> > As I said: it could be drive settings unrelated to the code
> > itself being correct.  I've given three suggestions to verify
> > this, one way or the other:
> >
> > 1)    Control the drive DMA speed down
> I *did* test with UDMA66 instead of UDMA100 and it was even worse...
> With UDMA100, the system switched back to PIO4 - with UDMA66 there was a system
> freeze after the second (well known) error message... :-(
> But I admit, this test was done some days ago, I'll try it again this evening
> (approx. 19:00 UTC)...

Was this with the atacontrol, or was it with the manufacturer
supplied utility, ibmatarw.exe or ibmata66.exe?

> > 2)    Pretend the maximum tagged command queue depth is
> >       smaller than it is
> How to?

Modify the source code and compile a new kernel.  The code has
changed, but, ~line 180 of /sys/dev/ata/ata-disk.c:

    /* use tagged queueing if allowed and supported */
    if (ata_tags && ad_tagsupported(adp)) {   
        adp->num_tags = AD_PARAM->queuelen;
        adp->flags |= AD_F_TAG_ENABLED;
        adp->controller->flags |= ATA_QUEUED;

        adp->num_tags = AD_PARAM->queuelen;

        adp->num_tags = AD_PARAM->queuelen / 2;

Or just set it to some known value less than the number supported
by your drive, as indicated by the proble message.

Note that there might have been changes to the ad_tagsupported(adp)
function, in the same file.  If so, it may be showing a false
positive for your drive.  Here is the old code:

static int
ad_tagsupported(struct ad_softc *adp)
    const char *drives[] = {"IBM-DPTA", "IBM-DTLA", NULL};
    int i = 0;
    switch (adp->controller->chiptype) {
    case 0x4d33105a: /* Promises before TX2 doesn't work with tagged queuing */
    case 0x4d38105a:
    case 0x0d30105a:
    case 0x4d30105a:
        return 0;
    /* check that drive does DMA, has tags enabled, and is one we know works */
    if (adp->controller->mode[ATA_DEV(adp->unit)] >= ATA_DMA &&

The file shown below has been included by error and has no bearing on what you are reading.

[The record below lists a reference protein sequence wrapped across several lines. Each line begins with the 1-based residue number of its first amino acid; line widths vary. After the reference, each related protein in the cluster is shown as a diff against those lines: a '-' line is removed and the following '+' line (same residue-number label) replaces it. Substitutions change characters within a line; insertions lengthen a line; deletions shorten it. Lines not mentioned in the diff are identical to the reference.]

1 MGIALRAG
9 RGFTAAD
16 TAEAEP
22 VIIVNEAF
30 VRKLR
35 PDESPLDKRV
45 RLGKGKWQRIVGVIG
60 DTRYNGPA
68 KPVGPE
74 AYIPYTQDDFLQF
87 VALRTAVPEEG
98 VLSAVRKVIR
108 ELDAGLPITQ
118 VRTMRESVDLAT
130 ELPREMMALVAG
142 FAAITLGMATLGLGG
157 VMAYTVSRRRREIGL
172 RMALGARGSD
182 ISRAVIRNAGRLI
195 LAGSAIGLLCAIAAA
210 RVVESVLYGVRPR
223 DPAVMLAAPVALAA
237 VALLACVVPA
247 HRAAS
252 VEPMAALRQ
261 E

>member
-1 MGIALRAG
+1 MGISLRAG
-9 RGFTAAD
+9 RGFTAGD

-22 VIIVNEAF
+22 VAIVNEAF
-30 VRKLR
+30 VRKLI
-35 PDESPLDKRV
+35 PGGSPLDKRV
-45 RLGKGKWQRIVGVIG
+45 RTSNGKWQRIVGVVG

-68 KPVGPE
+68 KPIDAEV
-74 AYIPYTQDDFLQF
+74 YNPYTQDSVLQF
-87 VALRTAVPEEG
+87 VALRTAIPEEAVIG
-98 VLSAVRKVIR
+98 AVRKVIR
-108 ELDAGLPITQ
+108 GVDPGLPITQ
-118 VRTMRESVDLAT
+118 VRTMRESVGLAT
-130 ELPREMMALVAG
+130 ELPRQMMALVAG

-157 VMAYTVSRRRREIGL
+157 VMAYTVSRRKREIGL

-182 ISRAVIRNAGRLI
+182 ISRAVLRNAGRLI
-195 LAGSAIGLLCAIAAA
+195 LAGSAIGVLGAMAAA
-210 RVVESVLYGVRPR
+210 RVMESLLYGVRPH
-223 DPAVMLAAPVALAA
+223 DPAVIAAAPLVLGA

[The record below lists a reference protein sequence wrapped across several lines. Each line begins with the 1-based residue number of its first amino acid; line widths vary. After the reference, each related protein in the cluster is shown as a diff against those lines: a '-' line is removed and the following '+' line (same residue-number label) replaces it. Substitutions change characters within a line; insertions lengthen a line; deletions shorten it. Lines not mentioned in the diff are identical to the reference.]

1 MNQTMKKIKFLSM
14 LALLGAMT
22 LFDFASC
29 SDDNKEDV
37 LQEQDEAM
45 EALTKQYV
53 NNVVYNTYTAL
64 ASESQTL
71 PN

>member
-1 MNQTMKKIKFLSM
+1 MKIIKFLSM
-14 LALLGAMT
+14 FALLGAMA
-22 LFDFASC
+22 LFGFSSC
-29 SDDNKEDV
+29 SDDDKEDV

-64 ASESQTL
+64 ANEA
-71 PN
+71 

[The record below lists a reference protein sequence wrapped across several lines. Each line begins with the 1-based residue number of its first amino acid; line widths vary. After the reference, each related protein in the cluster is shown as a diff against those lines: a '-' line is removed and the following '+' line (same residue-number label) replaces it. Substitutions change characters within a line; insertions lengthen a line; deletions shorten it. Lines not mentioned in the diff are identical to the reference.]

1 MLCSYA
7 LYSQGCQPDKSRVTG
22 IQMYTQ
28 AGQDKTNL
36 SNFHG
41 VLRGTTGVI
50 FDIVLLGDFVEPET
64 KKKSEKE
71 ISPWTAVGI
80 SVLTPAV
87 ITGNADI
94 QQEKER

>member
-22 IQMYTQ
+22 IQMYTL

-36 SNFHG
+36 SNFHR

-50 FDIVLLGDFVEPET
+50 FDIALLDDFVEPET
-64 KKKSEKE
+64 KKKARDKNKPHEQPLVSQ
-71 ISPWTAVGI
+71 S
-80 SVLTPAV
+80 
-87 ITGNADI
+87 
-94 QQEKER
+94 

AD_PARAM->support.queued && AD_PARAM->enabled.queued) {
        while (drives[i] != NULL) {
            if (!strncmp(AD_PARAM->model, drives[i], strlen(drives[i])))   
                return 1;
         * check IBM's new obscure way of naming drives
         * we want "IC" (IBM CORP) and "AT" or "AV" (ATA interface)
         * but doesn't care about the other info (size, capacity etc)
        if (!strncmp(AD_PARAM->model, "IC", 2) &&
            (!strncmp(AD_PARAM->model + 8, "AT", 2) ||
             !strncmp(AD_PARAM->model + 8, "AV", 2)))
                return 1;
    return 0;

> > 3)    Toggle the write caching on the drive
> OK - I'm running all my disks without write cache, but I'll check this too.

Turning write caching off makes the drive work harder, as well as
making it more reliable (just like real life: the more reliable,
the harder it works 8-)).  Write caching avoids some additional
work that might otherwise slow the drive electronics.

> > Until you try all three of these and report back, you can't say
> > that the problem is Soren's.
> This is a real misunderstanding! I thought I stated clearly enough that I
> don't want to blame Soren for this obviously highly complex issue!
> Shit happens - the only ensurance against that is to stay in bed (alone! :-)

No problem.  I just wanted it made clear.  The circumstances were a
"before it didn't happen/after it does happen", so it loked like
there was blame being tossed.

-- Terry

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